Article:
The TJ-II Visible Camera Team has installed in collaboration with NIFS (Japan) a Fast Camera in LHD Stellarator .
In the framework of EUROFUSION program, the group has leaded the installation and operation of the KL8 Wide Angle Visible Fast Camera in JET Tokamak (UK).
The latest upgrade and experiments with the ITER like Wall (ILW) are described elsewhere .
- 1 Cameras
- 2 Image Intensifier for Fast Camera
- 3 Videos
- 4 References
Three Photron Fast Cameras (APX-RS and SA1) are employed at TJ-II Photron. Sampling speed (measured in frames per second, fps) and image size can be selected depending on active area of the MOS sensor, but there is a trade-off: 5000 fps with 1024 x 1024 pixels(full frame) and up to 200000 fps (maximum ever employed so far) with 182 x 80 pixels The dynamic range of the sensor is 8 bits, and the memory size is 8 GB.
Image Intensifier for Fast Camera
The coupling of an image intensifier to a High-speed camera is not trivial, since relatively high light intensity fluxes, sufficient for short exposure times down to the µs range, are captured continuously for a long time period, typically of up to some seconds. As is well known, imageintensifiers (as photomultipliers) are vulnerable to this combination and if not operated correctly, they can be damaged. Moreover, not only the amplification factor is important, but also the image quality and the responselinearity. Two Hamamatsu image intensifiers (C9548-03BL and C10880)  were tested and are successfully operated. They are two stage intensifier, including a first GEN II stage with a fast phosphor (P-46) and gain adjustable via the voltage at the MCP, and a second GEN I one (booster) with a fixed gain of 50. Both stages are optically coupled by a Fiber Optic Plate (FOP) which transfers the output signal from the first to the second. Their linear response is guaranteed up to 200000 fps speed.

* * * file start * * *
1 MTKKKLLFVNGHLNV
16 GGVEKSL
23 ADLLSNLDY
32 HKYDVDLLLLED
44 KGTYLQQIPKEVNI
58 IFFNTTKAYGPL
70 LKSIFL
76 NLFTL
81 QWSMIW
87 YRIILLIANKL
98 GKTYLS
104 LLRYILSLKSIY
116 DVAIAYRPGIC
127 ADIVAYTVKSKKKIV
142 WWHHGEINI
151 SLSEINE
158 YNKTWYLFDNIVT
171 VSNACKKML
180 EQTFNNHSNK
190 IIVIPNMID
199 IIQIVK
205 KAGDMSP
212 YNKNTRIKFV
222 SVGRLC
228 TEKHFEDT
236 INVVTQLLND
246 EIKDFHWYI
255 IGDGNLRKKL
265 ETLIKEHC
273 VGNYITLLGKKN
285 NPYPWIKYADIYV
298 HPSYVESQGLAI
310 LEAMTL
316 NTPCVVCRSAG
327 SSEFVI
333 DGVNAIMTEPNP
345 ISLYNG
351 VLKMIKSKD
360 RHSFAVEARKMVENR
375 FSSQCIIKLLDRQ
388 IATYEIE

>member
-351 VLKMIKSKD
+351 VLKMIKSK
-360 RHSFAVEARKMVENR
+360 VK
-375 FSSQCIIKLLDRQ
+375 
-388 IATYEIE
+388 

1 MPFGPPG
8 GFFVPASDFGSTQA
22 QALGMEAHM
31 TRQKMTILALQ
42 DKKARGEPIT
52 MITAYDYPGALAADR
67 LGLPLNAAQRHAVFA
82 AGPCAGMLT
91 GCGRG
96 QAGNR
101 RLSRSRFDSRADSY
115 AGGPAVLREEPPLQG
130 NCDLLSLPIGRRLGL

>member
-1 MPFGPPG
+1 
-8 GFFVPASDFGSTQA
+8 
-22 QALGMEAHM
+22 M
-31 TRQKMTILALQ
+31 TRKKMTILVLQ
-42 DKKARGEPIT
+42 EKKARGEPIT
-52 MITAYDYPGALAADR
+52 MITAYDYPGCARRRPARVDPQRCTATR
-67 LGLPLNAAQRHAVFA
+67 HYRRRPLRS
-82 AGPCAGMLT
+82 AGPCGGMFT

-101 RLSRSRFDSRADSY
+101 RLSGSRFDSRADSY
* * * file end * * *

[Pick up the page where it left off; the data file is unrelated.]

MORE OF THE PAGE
Below are some examples of movies recorded with the fast camera system of TJ-II. Click on the images to see the corresponding movie. Some of them contain Audio.
Double imaging to visualize the fine structure of Blobs at ultra-short exposure time of 100 ns
A visible fast camera coupled with an image intensifier was employed to view turbulent coherent plasma structures (Blobs) at the gas plume being puffed through a poloidal limiter. The image intensifier amplifies the light intensity thereby allowing the imaging system to be operated at ultra-short exposure times down to 100 ns. To distinguish real physical signal from noise we get two simultaneous images with the same view and compare them. We call this Double Imaging technique and it allowed us to validate the detected blob shape to scales down to a few millimetres, limited by our optical resolution.
Two-dimensional imaging of ne and Te showing ELM-like Edge Bursts